Wing Airmen Complete National Guard Reaction Force Training

  • Published
  • By Airman 1st Class Mary E. Thach
  • 155 ARW Public Affairs
The National Guard serves a dual mission. The Guard's primary duty is to follow orders from the president of the United States in the event of a national emergency. Their secondary duty is to answer the call of the governor in a state emergency such as a flood, blizzard, earthquake, hurricane or civil disturbance.

Airmen representing all units from the 155th Air Refueling Wing volunteered to receive riot control training from the Nebraska Army National Guard, during June's Unit Training Assembly June 4-5 at the 155th's Base in Lincoln, Neb.

The purpose of the riot control training was to instruct Airmen how to react when they receive the call to serve during a civil disturbance.

The Airmen learned how to use pressure point control tactics to restrain and subdue protestors using minimum force and practiced small tactical unit maneuvers using batons, shields, and pepper ball launchers to control and disburse hostile gatherings.

Master Sgt. David J. Wieting, noncommissioned officer in charge of the exercise from the Civil Engineering Squadron said, historically, riot control training was an Army National Guard exercise. However, within the last 10 years, the Army Guard's activity increased due to mobilizations and the Air National Guard was given more responsibility. All Airmen involved in the exercise were volunteers. Approximately 80% of the volunteers returned from previous years of National Guard Response Force training and were ready to advance to the next level.

"With the increased ANG activity due to deployments, close to 20% of our volunteers are first year trainees. This shows a great desire to serve selflessly amongst the young troops," said Wieting. "It is reassuring to have people who are willing to step up and put the mission above self."

Tech. Sgt. Christian D. Bradley, from the Civil Engineering Squadron said, traditionally, Army and Air Force Security Forces were designated to handle civil disturbances, however, the Adjutant General directed the 155th to provide more troops to the Nebraska's National Guard Response Force and the Air Guard responded well. The NGRF is designed to assist State and local law enforcement in controlling or diffusing potentially dangerous situations.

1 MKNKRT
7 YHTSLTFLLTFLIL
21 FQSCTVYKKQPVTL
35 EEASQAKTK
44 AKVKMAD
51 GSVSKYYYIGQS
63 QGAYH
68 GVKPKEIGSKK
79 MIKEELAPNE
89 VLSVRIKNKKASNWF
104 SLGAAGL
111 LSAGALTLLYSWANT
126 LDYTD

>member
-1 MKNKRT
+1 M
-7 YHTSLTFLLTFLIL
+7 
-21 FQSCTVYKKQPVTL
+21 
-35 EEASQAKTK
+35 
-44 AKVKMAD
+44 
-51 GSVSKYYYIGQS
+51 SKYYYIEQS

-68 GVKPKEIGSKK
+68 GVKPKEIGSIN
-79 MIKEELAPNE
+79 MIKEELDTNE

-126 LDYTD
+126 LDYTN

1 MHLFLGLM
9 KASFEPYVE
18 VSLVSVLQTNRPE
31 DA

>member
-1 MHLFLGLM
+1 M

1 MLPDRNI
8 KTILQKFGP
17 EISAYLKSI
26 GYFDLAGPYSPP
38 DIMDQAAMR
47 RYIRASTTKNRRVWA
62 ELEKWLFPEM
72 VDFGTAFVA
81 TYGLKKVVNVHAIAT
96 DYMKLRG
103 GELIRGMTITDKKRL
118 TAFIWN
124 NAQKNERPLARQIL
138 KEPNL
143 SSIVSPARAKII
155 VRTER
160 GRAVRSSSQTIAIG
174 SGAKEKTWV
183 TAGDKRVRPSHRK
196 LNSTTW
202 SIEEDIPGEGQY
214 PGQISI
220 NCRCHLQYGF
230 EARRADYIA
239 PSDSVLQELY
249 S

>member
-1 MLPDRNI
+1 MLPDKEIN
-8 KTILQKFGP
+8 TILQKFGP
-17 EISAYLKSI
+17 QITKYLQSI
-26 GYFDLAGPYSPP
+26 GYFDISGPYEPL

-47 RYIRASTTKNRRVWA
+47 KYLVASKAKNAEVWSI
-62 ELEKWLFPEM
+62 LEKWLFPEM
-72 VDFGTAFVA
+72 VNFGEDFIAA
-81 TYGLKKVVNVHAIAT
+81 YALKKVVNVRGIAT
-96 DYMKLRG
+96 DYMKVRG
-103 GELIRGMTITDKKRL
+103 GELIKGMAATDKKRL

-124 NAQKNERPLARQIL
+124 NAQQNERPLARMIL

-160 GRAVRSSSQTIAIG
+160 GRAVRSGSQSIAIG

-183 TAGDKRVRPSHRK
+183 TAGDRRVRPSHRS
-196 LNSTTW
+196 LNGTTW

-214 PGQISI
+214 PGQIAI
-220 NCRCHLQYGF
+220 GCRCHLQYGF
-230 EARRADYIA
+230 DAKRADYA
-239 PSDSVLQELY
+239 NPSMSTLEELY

The training was given in a two-day course.

Saturday of the drill, the Airmen were provided classroom instruction and hands-on training. They then learned hand-to-hand less-than lethal defense tactics along with small tactical team maneuvers intended to create a full force structural line. The instructors demonstrated the required techniques and the Airmen practiced with partners throughout the day to ensure operational readiness.

Sunday, a mass exercise took place on the parade field. The simulated riot was between the NGRF trainees and volunteers from the University of Nebraska ROTC program, said Wieting. The exercise scenario was performed three times. With each exercise, the rioters increased their level of resistance forcing the NGRF team to elevate their level of response in an attempt to neutralize the situation with the least amount of force necessary.

Master Sgt. James A. Morbach, retention manager and a squad leader during the exercise said the Airmen were trained to neutralize a situation with the least amount of force necessary. The troops advanced toward the protestors in platoon line formation, following commands from squad leaders and the NCOIC. The formation moved in unison, protecting the Airman to their left and right, creating a nearly impenetrable force.

When protestors broke through the line, an extraction team apprehended the protestors and they were no longer able to participate in the scenario. In the event of an actual riot, protestors would be turned over to local law enforcement.

Morbach said the performance of the team was incredible. They combined first year trainees with more experienced Airmen, and the outcome surpassed the performance of last year.

"After every debriefing and after every piece of training we did during the weekend, I looked around and everybody was beat down, sweating and bruised," said Morbach. "But they were smiling."

Even the trainers were impressed with the 155th's dedication to the training and the mission it serves.

"The Air National Guard has volunteered and stepped up to support the mission," said Army Sgt. 1st Class Daniel Taylor, cadre for the exercise. "It went great. They are motivated and keep their eyes on the mission."